The Reserve Bank today left the Official Cash Rate unchanged at 4.75 percent.
Reserve Bank Governor Don Brash commented “This decision reflects a balancing of risks between a domestic economy that seems rather more buoyant than we expected at the time of the November 2001 Monetary Policy Statement and continuing weakness offshore.
“As expected in November, growth in the economies of our trading partners has continued to be sluggish. Notwithstanding a widespread expectation that a global recovery is imminent, there remains a material risk that the situation could deteriorate further. The outlook in Japan is of particular concern. Commodity prices for New Zealand’s exports have fallen quite substantially, and rather earlier than expected.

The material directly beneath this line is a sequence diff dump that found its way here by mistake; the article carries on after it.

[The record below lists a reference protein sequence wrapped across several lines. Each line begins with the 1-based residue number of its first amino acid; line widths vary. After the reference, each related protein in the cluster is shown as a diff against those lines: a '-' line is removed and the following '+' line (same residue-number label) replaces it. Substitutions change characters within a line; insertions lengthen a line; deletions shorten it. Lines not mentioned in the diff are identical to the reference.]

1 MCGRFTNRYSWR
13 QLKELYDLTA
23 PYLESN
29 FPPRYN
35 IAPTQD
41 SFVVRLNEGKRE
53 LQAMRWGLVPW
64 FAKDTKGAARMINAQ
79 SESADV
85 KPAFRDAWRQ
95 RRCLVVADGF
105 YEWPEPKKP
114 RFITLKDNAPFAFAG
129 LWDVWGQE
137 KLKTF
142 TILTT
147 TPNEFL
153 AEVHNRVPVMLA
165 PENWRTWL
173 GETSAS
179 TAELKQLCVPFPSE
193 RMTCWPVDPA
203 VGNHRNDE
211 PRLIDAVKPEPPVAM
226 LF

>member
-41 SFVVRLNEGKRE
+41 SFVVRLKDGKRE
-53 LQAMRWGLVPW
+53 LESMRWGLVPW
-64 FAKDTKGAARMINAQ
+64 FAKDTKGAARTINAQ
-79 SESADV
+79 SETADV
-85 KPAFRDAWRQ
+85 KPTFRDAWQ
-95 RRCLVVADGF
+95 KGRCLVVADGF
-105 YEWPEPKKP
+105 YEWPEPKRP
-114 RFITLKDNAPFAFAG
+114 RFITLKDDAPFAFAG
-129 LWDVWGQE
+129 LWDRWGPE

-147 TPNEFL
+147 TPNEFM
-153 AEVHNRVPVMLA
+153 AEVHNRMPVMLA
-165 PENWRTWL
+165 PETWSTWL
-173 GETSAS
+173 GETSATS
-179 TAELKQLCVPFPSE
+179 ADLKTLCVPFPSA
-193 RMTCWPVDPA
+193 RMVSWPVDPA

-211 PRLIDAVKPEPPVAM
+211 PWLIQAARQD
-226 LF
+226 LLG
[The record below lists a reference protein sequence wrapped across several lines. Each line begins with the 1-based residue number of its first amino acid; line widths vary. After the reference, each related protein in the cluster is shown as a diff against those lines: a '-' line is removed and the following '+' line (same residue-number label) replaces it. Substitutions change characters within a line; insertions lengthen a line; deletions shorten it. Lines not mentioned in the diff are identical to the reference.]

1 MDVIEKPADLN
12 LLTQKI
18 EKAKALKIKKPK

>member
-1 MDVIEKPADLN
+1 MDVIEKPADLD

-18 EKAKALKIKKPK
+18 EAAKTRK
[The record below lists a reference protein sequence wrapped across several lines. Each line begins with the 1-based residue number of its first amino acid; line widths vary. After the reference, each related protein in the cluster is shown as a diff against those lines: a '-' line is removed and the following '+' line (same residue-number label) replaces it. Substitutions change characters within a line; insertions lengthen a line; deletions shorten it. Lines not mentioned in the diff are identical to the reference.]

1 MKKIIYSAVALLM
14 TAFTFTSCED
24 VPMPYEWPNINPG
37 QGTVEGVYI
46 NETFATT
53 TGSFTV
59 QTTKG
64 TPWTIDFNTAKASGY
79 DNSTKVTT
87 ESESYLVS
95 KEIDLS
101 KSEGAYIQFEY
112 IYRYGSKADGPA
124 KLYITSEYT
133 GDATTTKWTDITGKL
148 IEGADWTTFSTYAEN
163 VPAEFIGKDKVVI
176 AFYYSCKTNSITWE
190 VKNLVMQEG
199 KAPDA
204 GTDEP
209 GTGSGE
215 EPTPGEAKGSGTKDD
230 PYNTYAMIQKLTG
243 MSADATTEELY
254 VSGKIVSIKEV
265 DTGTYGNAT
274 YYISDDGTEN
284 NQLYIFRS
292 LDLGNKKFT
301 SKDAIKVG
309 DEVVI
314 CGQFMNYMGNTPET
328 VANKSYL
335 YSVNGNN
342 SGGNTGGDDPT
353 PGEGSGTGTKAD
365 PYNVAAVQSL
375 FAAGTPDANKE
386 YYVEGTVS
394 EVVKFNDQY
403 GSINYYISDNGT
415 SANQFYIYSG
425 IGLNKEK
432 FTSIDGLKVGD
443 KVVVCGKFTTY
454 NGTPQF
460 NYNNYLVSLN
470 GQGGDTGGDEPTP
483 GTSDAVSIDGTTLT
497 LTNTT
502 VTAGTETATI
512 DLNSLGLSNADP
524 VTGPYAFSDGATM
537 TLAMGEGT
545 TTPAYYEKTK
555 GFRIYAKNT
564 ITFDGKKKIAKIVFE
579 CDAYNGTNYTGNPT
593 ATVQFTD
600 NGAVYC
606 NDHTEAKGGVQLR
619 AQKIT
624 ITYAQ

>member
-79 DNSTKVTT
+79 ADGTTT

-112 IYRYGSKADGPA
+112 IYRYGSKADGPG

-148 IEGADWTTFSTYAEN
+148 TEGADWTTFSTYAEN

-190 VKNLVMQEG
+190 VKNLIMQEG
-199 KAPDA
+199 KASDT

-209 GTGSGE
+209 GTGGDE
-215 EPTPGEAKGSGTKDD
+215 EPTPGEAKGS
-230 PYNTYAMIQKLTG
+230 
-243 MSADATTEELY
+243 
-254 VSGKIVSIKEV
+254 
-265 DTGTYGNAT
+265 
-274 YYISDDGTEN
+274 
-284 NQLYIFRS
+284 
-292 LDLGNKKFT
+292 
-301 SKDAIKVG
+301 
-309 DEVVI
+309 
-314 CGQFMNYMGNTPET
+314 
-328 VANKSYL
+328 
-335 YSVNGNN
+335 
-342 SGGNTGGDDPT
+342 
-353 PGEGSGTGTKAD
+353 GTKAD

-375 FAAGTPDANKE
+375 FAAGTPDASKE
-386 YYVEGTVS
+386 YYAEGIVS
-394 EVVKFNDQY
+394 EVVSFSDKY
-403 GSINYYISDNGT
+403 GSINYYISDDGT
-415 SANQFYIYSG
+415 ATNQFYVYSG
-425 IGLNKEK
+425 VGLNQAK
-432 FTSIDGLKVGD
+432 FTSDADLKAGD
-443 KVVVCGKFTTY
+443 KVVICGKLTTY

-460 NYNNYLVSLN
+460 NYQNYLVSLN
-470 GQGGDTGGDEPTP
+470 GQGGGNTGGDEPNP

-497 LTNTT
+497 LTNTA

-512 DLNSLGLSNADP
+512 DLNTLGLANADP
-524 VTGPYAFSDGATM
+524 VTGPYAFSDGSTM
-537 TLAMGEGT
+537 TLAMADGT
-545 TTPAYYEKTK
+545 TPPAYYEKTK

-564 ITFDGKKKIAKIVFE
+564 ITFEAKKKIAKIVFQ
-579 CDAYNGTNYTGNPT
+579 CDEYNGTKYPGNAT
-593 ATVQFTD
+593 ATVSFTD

“However, domestically, a combination of factors suggests that activity is currently running quite strongly. Consumer spending appears more buoyant than expected previously, and indications are that business investment is also holding up better than expected. The housing market has strengthened in recent months, and the labour market continues to be relatively tight. As foreshadowed in November, CPI inflation for the year to March 2002 is likely to be well above 2 percent, which would become a concern if any resultant increase in inflation expectations were reflected in price and wage setting behaviour.
“These factors are pushing inflation in opposite directions. In the weeks and months ahead, the Bank will be watching closely to detect which set of pressures is beginning to predominate,” Dr Brash concluded.
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